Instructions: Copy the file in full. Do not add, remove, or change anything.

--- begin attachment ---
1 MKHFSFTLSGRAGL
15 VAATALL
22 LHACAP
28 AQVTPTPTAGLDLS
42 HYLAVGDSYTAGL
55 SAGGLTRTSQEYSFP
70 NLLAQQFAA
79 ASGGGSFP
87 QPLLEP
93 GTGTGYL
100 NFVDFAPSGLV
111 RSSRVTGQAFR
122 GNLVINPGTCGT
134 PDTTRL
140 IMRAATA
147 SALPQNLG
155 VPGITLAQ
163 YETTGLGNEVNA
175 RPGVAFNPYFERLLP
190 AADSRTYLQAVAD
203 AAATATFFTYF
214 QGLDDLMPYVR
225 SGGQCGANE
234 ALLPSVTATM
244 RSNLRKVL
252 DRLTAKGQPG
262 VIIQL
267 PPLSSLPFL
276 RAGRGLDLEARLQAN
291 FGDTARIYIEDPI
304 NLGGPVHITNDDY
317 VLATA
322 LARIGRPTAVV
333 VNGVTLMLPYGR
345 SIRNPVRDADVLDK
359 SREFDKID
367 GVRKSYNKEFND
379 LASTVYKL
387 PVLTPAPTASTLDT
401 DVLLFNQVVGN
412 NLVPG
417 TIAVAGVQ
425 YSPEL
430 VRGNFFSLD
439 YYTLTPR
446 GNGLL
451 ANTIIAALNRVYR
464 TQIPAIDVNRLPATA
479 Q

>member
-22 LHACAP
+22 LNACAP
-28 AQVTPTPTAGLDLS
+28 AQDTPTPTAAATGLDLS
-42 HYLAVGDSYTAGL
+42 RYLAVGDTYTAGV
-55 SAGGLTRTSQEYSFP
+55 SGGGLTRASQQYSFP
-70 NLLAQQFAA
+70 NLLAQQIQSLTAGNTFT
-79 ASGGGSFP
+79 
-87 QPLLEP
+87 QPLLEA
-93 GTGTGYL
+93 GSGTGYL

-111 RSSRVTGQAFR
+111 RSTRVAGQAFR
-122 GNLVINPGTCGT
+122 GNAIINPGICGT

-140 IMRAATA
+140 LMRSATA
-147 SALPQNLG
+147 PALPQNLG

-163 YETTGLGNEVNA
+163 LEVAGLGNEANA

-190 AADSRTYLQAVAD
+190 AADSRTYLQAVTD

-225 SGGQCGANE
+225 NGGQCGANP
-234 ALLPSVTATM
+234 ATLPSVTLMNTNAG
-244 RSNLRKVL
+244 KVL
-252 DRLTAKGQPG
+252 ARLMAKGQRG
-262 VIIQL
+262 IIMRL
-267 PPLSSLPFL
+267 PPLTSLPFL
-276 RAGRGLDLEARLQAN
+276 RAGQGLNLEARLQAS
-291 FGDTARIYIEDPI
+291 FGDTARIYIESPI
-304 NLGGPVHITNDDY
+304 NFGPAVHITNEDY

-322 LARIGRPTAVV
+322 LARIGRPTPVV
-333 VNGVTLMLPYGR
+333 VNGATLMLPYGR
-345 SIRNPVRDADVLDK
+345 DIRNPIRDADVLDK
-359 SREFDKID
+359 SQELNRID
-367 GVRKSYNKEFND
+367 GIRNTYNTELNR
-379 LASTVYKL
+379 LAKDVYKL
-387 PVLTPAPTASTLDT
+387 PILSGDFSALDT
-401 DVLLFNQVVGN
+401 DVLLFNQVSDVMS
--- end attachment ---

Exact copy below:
1 MKHFSFTLSGRAGL
15 VAATALL
22 LHACAP
28 AQVTPTPTAGLDLS
42 HYLAVGDSYTAGL
55 SAGGLTRTSQEYSFP
70 NLLAQQFAA
79 ASGGGSFP
87 QPLLEP
93 GTGTGYL
100 NFVDFAPSGLV
111 RSSRVTGQAFR
122 GNLVINPGTCGT
134 PDTTRL
140 IMRAATA
147 SALPQNLG
155 VPGITLAQ
163 YETTGLGNEVNA
175 RPGVAFNPYFERLLP
190 AADSRTYLQAVAD
203 AAATATFFTYF
214 QGLDDLMPYVR
225 SGGQCGANE
234 ALLPSVTATM
244 RSNLRKVL
252 DRLTAKGQPG
262 VIIQL
267 PPLSSLPFL
276 RAGRGLDLEARLQAN
291 FGDTARIYIEDPI
304 NLGGPVHITNDDY
317 VLATA
322 LARIGRPTAVV
333 VNGVTLMLPYGR
345 SIRNPVRDADVLDK
359 SREFDKID
367 GVRKSYNKEFND
379 LASTVYKL
387 PVLTPAPTASTLDT
401 DVLLFNQVVGN
412 NLVPG
417 TIAVAGVQ
425 YSPEL
430 VRGNFFSLD
439 YYTLTPR
446 GNGLL
451 ANTIIAALNRVYR
464 TQIPAIDVNRLPATA
479 Q

>member
-22 LHACAP
+22 LNACAP
-28 AQVTPTPTAGLDLS
+28 AQDTPTPTAAATGLDLS
-42 HYLAVGDSYTAGL
+42 RYLAVGDTYTAGV
-55 SAGGLTRTSQEYSFP
+55 SGGGLTRASQQYSFP
-70 NLLAQQFAA
+70 NLLAQQIQSLTAGNTFT
-79 ASGGGSFP
+79 
-87 QPLLEP
+87 QPLLEA
-93 GTGTGYL
+93 GSGTGYL

-111 RSSRVTGQAFR
+111 RSTRVAGQAFR
-122 GNLVINPGTCGT
+122 GNAIINPGICGT

-140 IMRAATA
+140 LMRSATA
-147 SALPQNLG
+147 PALPQNLG

-163 YETTGLGNEVNA
+163 LEVAGLGNEANA

-190 AADSRTYLQAVAD
+190 AADSRTYLQAVTD

-225 SGGQCGANE
+225 NGGQCGANP
-234 ALLPSVTATM
+234 ATLPSVTLMNTNAG
-244 RSNLRKVL
+244 KVL
-252 DRLTAKGQPG
+252 ARLMAKGQRG
-262 VIIQL
+262 IIMRL
-267 PPLSSLPFL
+267 PPLTSLPFL
-276 RAGRGLDLEARLQAN
+276 RAGQGLNLEARLQAS
-291 FGDTARIYIEDPI
+291 FGDTARIYIESPI
-304 NLGGPVHITNDDY
+304 NFGPAVHITNEDY

-322 LARIGRPTAVV
+322 LARIGRPTPVV
-333 VNGVTLMLPYGR
+333 VNGATLMLPYGR
-345 SIRNPVRDADVLDK
+345 DIRNPIRDADVLDK
-359 SREFDKID
+359 SQELNRID
-367 GVRKSYNKEFND
+367 GIRNTYNTELNR
-379 LASTVYKL
+379 LAKDVYKL
-387 PVLTPAPTASTLDT
+387 PILSGDFSALDT
-401 DVLLFNQVVGN
+401 DVLLFNQVSDVMS